Worship of Christ and the Biblical Covenant -- By: Richard C. Leonard
RAR 2:2 (Spring 1993) p. 101
Worship of Christ and the Biblical Covenant
Some things are so obvious we tend to overlook them. Suppose I ask you, “What is the first thing you need to do in order to stay alive?” You might give several different answers, but there is only about a 50 percent chance you would give the obvious answer: “Keep breathing.” The act of breathing is so automatic, and the air so invisible, that we forget about them until some respiratory crisis brings them to our attention.
It can be the same with our understanding of biblical teaching. Especially with evangelical Christians, whose high view of biblical authority can lead to prooftexting, it is easy to get caught up in the details and lose sight of the larger picture—what John Wesley called “the whole scope and tenor of Scripture.” Thus Christians often focus on specific issues in a way which fails to integrate these issues into the central theme of Scripture. This loss of perspective can result in serious distortion of biblical doctrine, and in the failure to understand what the scriptural authorities are really driving at.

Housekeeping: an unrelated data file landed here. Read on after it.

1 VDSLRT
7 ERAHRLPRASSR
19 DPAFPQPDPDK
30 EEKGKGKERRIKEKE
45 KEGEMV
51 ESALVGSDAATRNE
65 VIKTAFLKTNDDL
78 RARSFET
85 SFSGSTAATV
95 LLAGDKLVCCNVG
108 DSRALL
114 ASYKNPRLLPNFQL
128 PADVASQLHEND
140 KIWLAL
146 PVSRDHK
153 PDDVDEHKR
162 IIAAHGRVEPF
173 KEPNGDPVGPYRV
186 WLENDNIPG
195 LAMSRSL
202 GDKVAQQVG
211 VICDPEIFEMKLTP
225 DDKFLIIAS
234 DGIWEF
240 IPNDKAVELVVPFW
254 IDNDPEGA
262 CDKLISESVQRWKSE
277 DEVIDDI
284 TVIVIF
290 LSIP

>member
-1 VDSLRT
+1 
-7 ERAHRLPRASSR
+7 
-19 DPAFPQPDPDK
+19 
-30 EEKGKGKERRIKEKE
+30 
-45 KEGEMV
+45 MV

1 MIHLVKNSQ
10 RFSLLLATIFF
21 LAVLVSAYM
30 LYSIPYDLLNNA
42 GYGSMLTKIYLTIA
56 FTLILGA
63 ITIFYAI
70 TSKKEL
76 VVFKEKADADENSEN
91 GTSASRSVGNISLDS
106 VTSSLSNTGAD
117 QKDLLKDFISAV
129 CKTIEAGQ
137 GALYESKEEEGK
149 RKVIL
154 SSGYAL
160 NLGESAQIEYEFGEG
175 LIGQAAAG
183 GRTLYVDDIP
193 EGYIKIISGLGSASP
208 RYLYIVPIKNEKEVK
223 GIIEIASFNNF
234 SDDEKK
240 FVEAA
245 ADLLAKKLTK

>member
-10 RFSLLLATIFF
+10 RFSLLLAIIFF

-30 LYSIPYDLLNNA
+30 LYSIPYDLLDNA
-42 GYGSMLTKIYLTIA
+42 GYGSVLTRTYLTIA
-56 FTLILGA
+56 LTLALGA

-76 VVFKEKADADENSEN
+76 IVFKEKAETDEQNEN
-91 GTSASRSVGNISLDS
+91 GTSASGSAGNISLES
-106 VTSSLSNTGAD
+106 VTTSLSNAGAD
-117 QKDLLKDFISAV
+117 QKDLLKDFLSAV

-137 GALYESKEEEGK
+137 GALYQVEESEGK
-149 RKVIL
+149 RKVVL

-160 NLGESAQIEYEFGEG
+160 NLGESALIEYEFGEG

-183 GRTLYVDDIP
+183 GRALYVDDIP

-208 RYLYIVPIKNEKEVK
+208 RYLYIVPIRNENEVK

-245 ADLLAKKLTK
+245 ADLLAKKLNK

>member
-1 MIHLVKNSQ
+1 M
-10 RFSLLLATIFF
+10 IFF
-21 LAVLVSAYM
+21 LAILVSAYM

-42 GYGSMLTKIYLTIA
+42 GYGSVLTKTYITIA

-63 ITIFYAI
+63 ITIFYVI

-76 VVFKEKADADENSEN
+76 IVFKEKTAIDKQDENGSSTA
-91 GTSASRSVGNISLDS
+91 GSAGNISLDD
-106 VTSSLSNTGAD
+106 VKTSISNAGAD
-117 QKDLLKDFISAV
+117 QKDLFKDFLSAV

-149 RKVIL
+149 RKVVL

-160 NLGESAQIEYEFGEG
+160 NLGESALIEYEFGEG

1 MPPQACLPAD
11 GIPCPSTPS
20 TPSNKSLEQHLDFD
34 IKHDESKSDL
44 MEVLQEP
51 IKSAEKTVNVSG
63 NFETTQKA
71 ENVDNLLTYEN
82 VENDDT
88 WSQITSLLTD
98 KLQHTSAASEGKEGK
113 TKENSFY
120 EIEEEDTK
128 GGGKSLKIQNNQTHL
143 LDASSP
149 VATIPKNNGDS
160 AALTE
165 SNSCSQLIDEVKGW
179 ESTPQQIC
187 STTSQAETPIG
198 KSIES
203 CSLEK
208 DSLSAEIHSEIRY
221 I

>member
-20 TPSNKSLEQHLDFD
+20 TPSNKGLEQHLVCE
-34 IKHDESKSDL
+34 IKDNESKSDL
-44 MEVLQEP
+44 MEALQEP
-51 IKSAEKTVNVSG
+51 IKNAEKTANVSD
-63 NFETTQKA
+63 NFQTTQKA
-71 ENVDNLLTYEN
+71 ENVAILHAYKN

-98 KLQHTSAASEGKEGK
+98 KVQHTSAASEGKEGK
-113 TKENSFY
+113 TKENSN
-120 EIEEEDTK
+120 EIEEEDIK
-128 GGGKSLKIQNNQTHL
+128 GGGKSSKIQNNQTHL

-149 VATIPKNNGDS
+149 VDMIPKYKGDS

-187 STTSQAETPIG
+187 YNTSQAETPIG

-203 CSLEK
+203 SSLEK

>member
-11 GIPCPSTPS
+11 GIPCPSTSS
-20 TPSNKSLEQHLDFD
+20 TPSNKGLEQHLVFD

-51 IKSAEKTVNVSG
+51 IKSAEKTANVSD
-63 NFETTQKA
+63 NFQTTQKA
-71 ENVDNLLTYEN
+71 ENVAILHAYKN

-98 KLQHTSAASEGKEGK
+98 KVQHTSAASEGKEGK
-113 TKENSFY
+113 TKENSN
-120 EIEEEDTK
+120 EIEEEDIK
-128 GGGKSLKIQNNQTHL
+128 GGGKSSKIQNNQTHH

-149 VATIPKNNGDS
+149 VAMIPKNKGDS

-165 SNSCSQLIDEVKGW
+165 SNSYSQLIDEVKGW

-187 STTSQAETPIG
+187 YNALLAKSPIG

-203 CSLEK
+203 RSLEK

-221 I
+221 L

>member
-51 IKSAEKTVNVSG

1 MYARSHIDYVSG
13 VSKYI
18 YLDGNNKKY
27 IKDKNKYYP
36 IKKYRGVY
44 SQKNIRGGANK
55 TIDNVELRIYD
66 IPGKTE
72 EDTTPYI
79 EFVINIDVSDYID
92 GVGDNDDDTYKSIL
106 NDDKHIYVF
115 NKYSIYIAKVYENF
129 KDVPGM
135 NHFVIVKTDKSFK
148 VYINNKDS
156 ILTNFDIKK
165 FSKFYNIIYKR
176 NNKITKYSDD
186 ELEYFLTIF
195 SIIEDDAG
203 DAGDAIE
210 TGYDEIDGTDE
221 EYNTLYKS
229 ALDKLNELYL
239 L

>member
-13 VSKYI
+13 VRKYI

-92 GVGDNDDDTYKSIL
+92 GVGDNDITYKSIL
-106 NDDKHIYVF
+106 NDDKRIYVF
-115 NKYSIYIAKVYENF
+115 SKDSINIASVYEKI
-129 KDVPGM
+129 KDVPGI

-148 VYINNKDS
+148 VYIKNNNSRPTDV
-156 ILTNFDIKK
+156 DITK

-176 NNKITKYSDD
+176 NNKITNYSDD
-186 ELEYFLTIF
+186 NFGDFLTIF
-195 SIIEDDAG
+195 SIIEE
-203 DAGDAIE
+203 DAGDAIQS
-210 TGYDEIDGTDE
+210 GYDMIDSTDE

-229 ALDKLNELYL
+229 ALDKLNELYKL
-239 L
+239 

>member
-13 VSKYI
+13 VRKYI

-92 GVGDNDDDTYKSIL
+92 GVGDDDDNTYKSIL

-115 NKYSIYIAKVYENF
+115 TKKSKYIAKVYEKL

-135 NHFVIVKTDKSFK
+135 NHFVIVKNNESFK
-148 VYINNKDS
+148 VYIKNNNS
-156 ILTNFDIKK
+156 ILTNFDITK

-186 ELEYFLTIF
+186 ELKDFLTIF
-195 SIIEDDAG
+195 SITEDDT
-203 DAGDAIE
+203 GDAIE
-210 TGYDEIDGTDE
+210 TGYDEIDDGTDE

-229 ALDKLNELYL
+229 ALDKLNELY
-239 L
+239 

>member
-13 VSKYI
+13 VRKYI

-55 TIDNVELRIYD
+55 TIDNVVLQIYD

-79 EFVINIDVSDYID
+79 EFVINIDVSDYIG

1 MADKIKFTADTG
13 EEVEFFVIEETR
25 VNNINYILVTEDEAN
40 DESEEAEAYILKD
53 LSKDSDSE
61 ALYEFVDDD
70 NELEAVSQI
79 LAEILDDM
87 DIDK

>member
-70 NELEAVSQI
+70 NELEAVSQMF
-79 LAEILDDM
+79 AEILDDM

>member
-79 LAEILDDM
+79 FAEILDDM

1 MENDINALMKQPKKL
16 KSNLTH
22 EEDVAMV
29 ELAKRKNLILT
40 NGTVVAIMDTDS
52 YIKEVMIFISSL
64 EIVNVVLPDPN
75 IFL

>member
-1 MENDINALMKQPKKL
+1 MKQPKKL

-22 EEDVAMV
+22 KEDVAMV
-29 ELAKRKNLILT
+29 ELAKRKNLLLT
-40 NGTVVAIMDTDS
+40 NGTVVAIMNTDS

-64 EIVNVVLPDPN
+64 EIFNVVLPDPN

What, then, is this “central theme” of the Bible? The answer lies in asking why the Bible was given in the first place. When you stop to think about it, Scripture came into being as the expression of the relationship between God and His people. To use the formula that occurs repeatedly in Scripture, “I will be their God, and they shall be My people” (Lev. 26:12; Jer. 31:33; Ezek. 37:27, etc.). The Bible typically portrays this relationship in terms of the covenant or its theological equivalents: the kingdom of God, the family of God, new life through union with the Son of God. All issues and concerns raised in Scripture have their place within the ebb and flow of the covenant relationship between the Lord and those who have pledged their loyalty to Him in worship and obedience. In this sense, covenant is the air we breathe in Scripture. Even where the concept of the covenant recedes into the background, it still supplies the framework
RAR 2:2 (Spring 1993) p. 102
and the thematic material for understanding all parts of the Old and New Testaments. In particular, it has profound implications for our worship of Christ as Lord and King.
Worship As Covenant
Worship has been defined in many ways, but at heart it is the expression of our relationship with the Lord. Whatever happens in genuine worship (and much passes for worship which is not really worship), some statement is being made about the fact that the Lord is our...
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